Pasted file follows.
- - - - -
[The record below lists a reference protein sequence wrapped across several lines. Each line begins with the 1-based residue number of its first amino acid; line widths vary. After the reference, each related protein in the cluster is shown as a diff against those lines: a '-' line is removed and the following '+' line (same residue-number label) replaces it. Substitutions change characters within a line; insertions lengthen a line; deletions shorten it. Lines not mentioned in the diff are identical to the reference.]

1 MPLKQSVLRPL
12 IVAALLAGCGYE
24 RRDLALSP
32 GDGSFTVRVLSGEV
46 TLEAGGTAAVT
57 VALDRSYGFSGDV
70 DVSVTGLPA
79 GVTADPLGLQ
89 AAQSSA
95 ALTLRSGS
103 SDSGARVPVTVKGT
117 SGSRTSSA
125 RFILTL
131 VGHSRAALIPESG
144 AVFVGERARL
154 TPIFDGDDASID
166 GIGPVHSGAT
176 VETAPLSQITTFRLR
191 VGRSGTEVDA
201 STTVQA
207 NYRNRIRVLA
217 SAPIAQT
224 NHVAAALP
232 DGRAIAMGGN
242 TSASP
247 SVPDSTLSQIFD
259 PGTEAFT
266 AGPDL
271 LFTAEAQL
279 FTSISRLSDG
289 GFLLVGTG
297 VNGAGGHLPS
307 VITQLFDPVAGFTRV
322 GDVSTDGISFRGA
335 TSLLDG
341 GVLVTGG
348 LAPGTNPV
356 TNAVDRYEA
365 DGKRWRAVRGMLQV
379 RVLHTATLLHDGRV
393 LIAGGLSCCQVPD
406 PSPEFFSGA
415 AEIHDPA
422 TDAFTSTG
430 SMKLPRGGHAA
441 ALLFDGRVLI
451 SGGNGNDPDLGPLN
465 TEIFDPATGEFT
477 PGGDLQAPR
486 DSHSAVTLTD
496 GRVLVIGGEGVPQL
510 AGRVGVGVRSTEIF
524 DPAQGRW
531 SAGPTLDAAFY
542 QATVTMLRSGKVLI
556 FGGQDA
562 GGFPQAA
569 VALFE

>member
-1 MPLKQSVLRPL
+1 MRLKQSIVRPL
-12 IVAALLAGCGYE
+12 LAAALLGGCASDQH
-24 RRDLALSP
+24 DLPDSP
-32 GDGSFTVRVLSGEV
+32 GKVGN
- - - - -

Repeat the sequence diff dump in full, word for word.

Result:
[The record below lists a reference protein sequence wrapped across several lines. Each line begins with the 1-based residue number of its first amino acid; line widths vary. After the reference, each related protein in the cluster is shown as a diff against those lines: a '-' line is removed and the following '+' line (same residue-number label) replaces it. Substitutions change characters within a line; insertions lengthen a line; deletions shorten it. Lines not mentioned in the diff are identical to the reference.]

1 MPLKQSVLRPL
12 IVAALLAGCGYE
24 RRDLALSP
32 GDGSFTVRVLSGEV
46 TLEAGGTAAVT
57 VALDRSYGFSGDV
70 DVSVTGLPA
79 GVTADPLGLQ
89 AAQSSA
95 ALTLRSGS
103 SDSGARVPVTVKGT
117 SGSRTSSA
125 RFILTL
131 VGHSRAALIPESG
144 AVFVGERARL
154 TPIFDGDDASID
166 GIGPVHSGAT
176 VETAPLSQITTFRLR
191 VGRSGTEVDA
201 STTVQA
207 NYRNRIRVLA
217 SAPIAQT
224 NHVAAALP
232 DGRAIAMGGN
242 TSASP
247 SVPDSTLSQIFD
259 PGTEAFT
266 AGPDL
271 LFTAEAQL
279 FTSISRLSDG
289 GFLLVGTG
297 VNGAGGHLPS
307 VITQLFDPVAGFTRV
322 GDVSTDGISFRGA
335 TSLLDG
341 GVLVTGG
348 LAPGTNPV
356 TNAVDRYEA
365 DGKRWRAVRGMLQV
379 RVLHTATLLHDGRV
393 LIAGGLSCCQVPD
406 PSPEFFSGA
415 AEIHDPA
422 TDAFTSTG
430 SMKLPRGGHAA
441 ALLFDGRVLI
451 SGGNGNDPDLGPLN
465 TEIFDPATGEFT
477 PGGDLQAPR
486 DSHSAVTLTD
496 GRVLVIGGEGVPQL
510 AGRVGVGVRSTEIF
524 DPAQGRW
531 SAGPTLDAAFY
542 QATVTMLRSGKVLI
556 FGGQDA
562 GGFPQAA
569 VALFE

>member
-1 MPLKQSVLRPL
+1 MRLKQSIVRPL
-12 IVAALLAGCGYE
+12 LAAALLGGCASDQH
-24 RRDLALSP
+24 DLPDSP
-32 GDGSFTVRVLSGEV
+32 GKVGN